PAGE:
You can apply for a tourist visa through a Brazilian consulate prior to your arrival. Many employers will use the 2-4 school winter breaks as an opportunity to renew their employee’s visas. 

A degree or TEFL certification do not make Brazil work visas easier to acquire, but it is highly recommended you have one when it comes to applying for TEFL jobs. The TEFL Academy’s 168-hour Level 5 TEFL course is your best bet of securing the best jobs.

Do I need teaching experience to teach in Brazil?

Prior teaching experience is considered beneficial, but not essential when it comes to TEFL jobs in Brazil. Earning your TEFL certificate will give you all the skills you need to begin teaching in a Brazilian classroom!

Which TEFL certification is best for teaching in Brazil?

To begin teaching English in Brazil, most employers will ask for a TEFL certification with a minimum of 120 hours. Our accredited Level 3  Online 120-hour TEFL course is entirely self-guided and will give you that qualification. 

But, to ensure your resume really shines, consider picking up our Level 5 168-hour TEFL course

The Level 5 TEFL course offers 10 hours of in-classroom instruction for you to get a feel for the EFL classroom. Or, if you prefer to do everything online, you can take our Level 5 40-hour Observed Teaching Practice Course, which gives you teaching experience in the classroom, though the course is done online – a first of its kind!

Can I teach English in Brazil with no degree?

A Bachelor’s or Master’s degree is not an essential requirement for teaching positions in Brazil. Not having one, however, might mean that you will have a more competitive job search.

Can non-native speakers teach English in Brazil?

You do not have to be a native speaker (from the UK, US, New Zealand, Australia, Ireland or South Africa) to teach English in Brazil. Some employers might show a preference for native speakers, but it’s possible to secure a position in the country not being a native speaker.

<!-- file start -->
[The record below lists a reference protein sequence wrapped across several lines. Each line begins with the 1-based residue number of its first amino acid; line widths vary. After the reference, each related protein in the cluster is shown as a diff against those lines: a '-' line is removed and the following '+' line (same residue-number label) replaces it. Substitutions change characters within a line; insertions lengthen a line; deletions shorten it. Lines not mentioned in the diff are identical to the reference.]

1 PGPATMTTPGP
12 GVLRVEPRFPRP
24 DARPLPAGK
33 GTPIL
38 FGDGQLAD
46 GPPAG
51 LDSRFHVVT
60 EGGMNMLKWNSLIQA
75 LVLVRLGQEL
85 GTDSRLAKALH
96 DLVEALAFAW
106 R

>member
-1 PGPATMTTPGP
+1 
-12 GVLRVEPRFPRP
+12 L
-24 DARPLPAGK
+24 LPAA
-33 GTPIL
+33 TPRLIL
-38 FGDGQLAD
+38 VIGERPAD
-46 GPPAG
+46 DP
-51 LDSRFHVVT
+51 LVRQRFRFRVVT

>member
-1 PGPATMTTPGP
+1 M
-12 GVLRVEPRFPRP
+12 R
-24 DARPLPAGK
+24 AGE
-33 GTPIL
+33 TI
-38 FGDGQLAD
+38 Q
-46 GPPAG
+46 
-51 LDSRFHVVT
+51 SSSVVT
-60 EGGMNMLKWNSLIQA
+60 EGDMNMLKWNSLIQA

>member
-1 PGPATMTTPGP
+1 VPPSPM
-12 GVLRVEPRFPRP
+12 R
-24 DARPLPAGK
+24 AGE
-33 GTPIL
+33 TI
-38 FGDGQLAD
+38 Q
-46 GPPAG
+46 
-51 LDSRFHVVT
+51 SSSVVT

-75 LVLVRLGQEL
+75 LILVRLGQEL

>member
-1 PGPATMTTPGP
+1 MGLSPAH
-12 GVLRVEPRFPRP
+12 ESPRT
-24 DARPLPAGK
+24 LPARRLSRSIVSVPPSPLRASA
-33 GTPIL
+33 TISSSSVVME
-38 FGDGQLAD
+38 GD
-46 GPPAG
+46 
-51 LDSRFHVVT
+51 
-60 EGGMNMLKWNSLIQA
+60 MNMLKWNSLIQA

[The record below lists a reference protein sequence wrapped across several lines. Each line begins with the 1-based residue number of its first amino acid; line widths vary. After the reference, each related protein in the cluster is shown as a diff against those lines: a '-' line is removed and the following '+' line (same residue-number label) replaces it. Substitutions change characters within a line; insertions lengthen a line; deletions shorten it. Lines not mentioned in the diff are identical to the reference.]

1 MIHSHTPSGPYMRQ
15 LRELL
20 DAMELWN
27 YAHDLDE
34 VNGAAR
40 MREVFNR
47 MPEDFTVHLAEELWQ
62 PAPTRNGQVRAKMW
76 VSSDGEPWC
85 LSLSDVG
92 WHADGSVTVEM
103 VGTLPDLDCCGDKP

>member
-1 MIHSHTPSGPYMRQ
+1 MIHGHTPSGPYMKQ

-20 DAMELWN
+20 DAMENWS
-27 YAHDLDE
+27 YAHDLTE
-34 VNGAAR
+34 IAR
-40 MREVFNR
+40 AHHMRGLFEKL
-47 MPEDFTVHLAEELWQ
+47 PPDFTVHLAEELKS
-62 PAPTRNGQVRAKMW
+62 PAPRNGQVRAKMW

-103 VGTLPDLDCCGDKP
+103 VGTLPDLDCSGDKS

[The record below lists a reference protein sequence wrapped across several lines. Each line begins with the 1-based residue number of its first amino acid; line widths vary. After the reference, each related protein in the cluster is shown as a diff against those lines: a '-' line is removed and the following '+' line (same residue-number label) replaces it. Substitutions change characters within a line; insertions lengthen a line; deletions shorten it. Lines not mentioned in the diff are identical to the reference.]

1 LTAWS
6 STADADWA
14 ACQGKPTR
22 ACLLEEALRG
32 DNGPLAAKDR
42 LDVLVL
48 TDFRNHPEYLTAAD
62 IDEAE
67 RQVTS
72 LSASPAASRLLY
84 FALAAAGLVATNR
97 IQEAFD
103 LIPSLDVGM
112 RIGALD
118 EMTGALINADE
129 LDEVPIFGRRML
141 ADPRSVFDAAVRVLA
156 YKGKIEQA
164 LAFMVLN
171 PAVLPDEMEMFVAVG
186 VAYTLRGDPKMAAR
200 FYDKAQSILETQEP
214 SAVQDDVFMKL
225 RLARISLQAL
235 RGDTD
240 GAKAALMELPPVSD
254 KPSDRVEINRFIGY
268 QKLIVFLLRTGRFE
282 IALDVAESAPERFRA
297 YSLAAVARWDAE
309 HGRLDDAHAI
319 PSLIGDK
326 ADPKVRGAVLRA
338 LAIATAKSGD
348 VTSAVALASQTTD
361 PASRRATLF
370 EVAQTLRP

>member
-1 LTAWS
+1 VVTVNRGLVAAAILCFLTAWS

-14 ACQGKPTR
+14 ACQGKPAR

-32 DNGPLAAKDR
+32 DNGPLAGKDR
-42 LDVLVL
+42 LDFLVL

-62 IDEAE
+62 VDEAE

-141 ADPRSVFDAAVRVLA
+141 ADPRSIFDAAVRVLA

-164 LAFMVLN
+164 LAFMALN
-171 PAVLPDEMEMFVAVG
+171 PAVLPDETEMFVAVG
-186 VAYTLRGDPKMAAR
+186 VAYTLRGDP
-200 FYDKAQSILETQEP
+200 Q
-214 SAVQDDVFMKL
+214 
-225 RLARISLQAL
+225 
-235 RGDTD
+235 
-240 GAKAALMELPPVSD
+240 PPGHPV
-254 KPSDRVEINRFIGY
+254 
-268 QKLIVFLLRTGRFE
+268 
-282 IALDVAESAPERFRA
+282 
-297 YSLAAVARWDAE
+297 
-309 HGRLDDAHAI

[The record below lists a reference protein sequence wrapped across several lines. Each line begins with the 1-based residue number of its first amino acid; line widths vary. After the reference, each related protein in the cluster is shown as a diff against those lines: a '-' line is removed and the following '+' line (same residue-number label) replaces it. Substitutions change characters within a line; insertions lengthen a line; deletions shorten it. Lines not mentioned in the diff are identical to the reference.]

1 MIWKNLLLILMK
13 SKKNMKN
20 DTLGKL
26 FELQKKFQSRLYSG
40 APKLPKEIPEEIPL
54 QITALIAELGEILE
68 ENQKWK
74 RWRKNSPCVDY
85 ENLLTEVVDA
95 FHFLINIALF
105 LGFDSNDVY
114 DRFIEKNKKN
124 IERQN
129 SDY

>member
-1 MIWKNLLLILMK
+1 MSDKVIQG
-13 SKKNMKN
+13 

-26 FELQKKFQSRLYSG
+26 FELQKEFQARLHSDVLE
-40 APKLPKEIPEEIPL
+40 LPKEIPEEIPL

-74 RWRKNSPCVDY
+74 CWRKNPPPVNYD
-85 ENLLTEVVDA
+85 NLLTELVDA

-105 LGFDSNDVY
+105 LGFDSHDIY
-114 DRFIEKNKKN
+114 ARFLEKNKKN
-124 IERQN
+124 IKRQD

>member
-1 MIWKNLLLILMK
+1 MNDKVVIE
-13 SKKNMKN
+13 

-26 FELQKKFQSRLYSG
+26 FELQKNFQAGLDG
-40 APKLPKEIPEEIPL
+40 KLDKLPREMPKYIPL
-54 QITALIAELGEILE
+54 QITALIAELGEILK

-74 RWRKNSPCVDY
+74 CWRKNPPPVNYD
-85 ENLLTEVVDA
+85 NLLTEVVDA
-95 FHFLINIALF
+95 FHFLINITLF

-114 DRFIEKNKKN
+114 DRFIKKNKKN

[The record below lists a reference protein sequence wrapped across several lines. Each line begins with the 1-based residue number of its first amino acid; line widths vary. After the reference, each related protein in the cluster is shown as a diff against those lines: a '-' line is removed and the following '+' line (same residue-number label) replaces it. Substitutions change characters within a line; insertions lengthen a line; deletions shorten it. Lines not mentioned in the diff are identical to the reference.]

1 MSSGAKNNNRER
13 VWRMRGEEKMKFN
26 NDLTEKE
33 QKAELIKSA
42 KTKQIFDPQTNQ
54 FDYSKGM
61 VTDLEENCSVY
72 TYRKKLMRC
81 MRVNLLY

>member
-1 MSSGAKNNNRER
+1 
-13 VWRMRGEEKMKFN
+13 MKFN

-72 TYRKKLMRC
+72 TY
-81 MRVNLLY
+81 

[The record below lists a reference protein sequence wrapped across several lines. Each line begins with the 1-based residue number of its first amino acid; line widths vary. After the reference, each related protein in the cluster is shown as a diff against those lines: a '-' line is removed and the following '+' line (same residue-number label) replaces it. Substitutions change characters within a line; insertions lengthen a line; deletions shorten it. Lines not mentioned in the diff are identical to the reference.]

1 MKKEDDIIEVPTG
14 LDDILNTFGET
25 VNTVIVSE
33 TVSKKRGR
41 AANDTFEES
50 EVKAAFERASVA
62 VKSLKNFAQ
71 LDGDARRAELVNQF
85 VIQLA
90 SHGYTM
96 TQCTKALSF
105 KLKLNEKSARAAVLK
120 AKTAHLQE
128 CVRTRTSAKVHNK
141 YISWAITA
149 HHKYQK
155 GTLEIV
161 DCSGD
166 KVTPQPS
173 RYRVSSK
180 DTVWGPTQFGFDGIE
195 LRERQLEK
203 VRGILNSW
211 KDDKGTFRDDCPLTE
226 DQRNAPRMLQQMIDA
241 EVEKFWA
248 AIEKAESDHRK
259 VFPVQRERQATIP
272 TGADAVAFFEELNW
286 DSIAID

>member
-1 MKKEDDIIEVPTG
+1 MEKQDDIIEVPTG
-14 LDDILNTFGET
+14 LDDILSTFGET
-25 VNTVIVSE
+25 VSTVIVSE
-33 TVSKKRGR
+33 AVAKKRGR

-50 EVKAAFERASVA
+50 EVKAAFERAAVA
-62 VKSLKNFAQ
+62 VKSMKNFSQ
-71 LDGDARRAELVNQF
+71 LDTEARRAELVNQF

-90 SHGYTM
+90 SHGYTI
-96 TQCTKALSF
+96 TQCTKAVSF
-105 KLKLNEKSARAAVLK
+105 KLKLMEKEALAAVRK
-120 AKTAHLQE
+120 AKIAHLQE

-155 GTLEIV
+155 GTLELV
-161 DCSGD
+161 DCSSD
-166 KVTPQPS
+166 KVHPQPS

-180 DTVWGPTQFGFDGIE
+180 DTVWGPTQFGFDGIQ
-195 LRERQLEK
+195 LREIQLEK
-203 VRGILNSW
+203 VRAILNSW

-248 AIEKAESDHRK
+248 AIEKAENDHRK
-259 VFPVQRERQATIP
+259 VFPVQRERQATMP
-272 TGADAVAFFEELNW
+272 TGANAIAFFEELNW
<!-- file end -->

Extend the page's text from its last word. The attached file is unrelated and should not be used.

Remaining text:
Do you need to speak Portuguese to teach English in Brazil?

Portuguese is the official language of Brazil, and it’s worth learning some key phrases to help you get around during your stay in the country. It is estimated only 5% of the population have a proficiency in English. 

Despite this, the impact of TEFL jobs in the country can already be felt. 10% of people aged 18-24 in Brazil claim they can speak some amount of English. So while TEFL teachers are certainly helping, there is still lots of work to be done!

How much start-up capital do I need to teach in Brazil?

  • TEFL certification: A TEFL course can cost between $100 – $500 USD, depending on the length and level of the course and the course provider. 
  • Document fees: Any fees incurred by legalising your degree and TEFL certificate.
  • Flight ticket: Variable depending on starting location. 
  • Visa application: A Brazilian tourist visa costs R$ 400 ($80 USD). 
  • Living expenses: One month’s start-up capital is recommended. For a single person living in Brazil, the average cost of living is R$ 2,600 ($530), without rent.

Types of English teaching jobs in Brazil